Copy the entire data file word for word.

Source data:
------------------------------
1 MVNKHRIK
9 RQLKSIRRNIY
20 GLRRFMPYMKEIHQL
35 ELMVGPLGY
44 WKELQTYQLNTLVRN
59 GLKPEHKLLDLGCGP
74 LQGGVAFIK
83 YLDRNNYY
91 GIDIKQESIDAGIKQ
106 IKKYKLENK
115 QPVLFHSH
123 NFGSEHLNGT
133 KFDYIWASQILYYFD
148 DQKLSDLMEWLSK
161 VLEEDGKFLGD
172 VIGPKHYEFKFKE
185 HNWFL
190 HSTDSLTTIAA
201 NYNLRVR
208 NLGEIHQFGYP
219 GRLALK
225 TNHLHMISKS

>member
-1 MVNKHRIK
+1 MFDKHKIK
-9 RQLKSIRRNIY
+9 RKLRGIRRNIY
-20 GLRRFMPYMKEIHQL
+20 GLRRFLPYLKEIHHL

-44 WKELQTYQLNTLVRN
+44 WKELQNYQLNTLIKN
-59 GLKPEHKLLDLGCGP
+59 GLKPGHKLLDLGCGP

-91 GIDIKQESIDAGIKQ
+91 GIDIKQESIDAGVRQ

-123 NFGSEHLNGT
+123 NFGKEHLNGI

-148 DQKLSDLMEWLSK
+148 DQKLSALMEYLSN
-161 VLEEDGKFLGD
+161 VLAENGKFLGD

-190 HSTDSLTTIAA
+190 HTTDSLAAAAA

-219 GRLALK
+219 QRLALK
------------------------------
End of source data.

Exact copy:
1 MVNKHRIK
9 RQLKSIRRNIY
20 GLRRFMPYMKEIHQL
35 ELMVGPLGY
44 WKELQTYQLNTLVRN
59 GLKPEHKLLDLGCGP
74 LQGGVAFIK
83 YLDRNNYY
91 GIDIKQESIDAGIKQ
106 IKKYKLENK
115 QPVLFHSH
123 NFGSEHLNGT
133 KFDYIWASQILYYFD
148 DQKLSDLMEWLSK
161 VLEEDGKFLGD
172 VIGPKHYEFKFKE
185 HNWFL
190 HSTDSLTTIAA
201 NYNLRVR
208 NLGEIHQFGYP
219 GRLALK
225 TNHLHMISKS

>member
-1 MVNKHRIK
+1 MFDKHKIK
-9 RQLKSIRRNIY
+9 RKLRGIRRNIY
-20 GLRRFMPYMKEIHQL
+20 GLRRFLPYLKEIHHL

-44 WKELQTYQLNTLVRN
+44 WKELQNYQLNTLIKN
-59 GLKPEHKLLDLGCGP
+59 GLKPGHKLLDLGCGP

-91 GIDIKQESIDAGIKQ
+91 GIDIKQESIDAGVRQ

-123 NFGSEHLNGT
+123 NFGKEHLNGI

-148 DQKLSDLMEWLSK
+148 DQKLSALMEYLSN
-161 VLEEDGKFLGD
+161 VLAENGKFLGD

-190 HSTDSLTTIAA
+190 HTTDSLAAAAA

-219 GRLALK
+219 QRLALK